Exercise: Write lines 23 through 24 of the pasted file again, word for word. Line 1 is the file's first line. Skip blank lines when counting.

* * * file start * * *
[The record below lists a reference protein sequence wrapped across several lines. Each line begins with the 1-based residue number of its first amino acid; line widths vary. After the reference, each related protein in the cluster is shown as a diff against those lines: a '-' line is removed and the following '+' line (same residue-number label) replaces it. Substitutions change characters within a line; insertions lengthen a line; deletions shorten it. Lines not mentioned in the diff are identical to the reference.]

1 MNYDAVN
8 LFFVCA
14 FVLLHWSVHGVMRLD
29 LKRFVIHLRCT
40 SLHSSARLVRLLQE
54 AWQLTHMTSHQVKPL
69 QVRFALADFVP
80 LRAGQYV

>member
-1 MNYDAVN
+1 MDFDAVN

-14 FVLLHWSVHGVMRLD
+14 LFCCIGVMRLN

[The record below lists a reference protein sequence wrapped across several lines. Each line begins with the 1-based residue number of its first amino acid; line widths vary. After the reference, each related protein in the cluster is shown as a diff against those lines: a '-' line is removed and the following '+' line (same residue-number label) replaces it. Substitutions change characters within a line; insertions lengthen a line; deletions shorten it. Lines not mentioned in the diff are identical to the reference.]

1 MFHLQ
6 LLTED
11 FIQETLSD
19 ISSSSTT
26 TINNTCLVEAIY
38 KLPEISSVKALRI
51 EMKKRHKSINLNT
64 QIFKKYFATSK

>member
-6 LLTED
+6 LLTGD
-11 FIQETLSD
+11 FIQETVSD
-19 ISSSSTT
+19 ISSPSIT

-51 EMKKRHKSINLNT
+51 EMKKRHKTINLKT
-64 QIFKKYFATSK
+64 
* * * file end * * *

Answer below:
64 QIFKKYFATSK

>member